Saturday, September 25, 2010

Blake and Antiquity



Someone asked me what I would recommend reading beyond the Works of Blake. After considerable thought I suggested Kathleen Raines, Blake and Antiquity; it's actually a very condensed version of a much larger and more famous book entitled Blake and Tradition which one is hard to get and expensive. On page four of Blake and Antiquity Raine recapitulated the discovery of Blake's symbology with these recommendations:


Turning back to the 18th and early 19 centuries, Blake sent a letter to his friend and patron, Flaxman; he named what he perceived as his primary sources:

"Now my lot in the Heavens is this: Milton lov'd me in childhood and
show'd me his face;
Ezra came with Isaiah the Prophet, but Shakespeare in riper years gave
me his hand;
Paracelsus and Behmen appear'd to me; terrors appear'd in the
Heavens above"

Both of Raine's books are primarily about Blake's mythological sources. Raine was steeped in Greek Mythology, and she discovered the Blake was, too. She also knew that Blake was acquainted with Thomas Taylor, named by his contemporaries as The English Pagan; he was one year younger than Blake. In an early lampooning work entitled An Island in the Moon Blake mentioned "Sipsop the Pythagorean"; Damon identified him as Taylor.

Taylor introduced Platonic thought to the 'Enlightened' 18th century, and received much derision; but Blake wasn't wedded to the Enlightenment, and he received Taylor's work gladly (at least for a time; he had a habit of turning his critical faculty on any new discoveries sooner or later). Taylor called upon "the young men of the new age", a term that Blake used in his Preface to Milton; he asked them to 'rouze up" and shortly thereafter broke into the famous hymn that has been called Jerusalem and came to be adopted by the English Labor Party as their theme song.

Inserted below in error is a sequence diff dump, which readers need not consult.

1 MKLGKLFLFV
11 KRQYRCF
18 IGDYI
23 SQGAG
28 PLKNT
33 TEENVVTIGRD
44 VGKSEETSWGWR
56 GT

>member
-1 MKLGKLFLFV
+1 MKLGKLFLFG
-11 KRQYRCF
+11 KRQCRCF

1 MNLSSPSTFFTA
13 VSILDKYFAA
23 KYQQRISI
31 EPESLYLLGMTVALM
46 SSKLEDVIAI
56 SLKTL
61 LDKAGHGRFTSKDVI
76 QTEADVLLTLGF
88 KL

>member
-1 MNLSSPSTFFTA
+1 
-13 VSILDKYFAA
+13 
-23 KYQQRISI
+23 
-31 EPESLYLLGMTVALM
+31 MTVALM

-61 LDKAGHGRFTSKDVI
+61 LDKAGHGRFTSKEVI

Of course early in his life Blake had been tuned to Swedenborg, who proclaimed the New Age, the New Church, and the New Jerusalem. (The only Church Blake would ever proclaim was the Church Universal).

Blake and Antiquity gives a lot of coverage of Blake's last great picture. (Keep this in another window so you may confer back to it from what follows:) She pointed out that he had brought together two moments in the Odyssey.

In Book Five you may read this:

"A goddess, Leucothea, appears to him in the form of a bird. She counsels him to swim for it. "Take my veil, tie it around your waist as a charm against drowning. When you reach shore, be sure to throw it back into the sea." (In the picture you can see Odysseus with his eyes averted throwing something out to see.)

In Book Six you may read:
"Odysseus had washed up in the land of the Phaeacians. Athena now intervened to make these people foster his journey home". (In the Picture you see Athena behind Odysseus point to the southern gate to his (and our) Heavenly Home.)

1 comment:

Larry said...

"my lot in the Heavens": oh my gosh; I've read that line a hundred times, but suddenly it hit me; it's biblical, man. What's a 'lot'? It's the land given to each tribe once Canaan was occupied. Or look at Psalm 16:5, "The LORD is the portion of mine inheritance and of my cup: thou maintainest my lot."

This simply proves that like the Bible Blake's works may be experienced many times and provide a new experience each time. That's why we go back to it.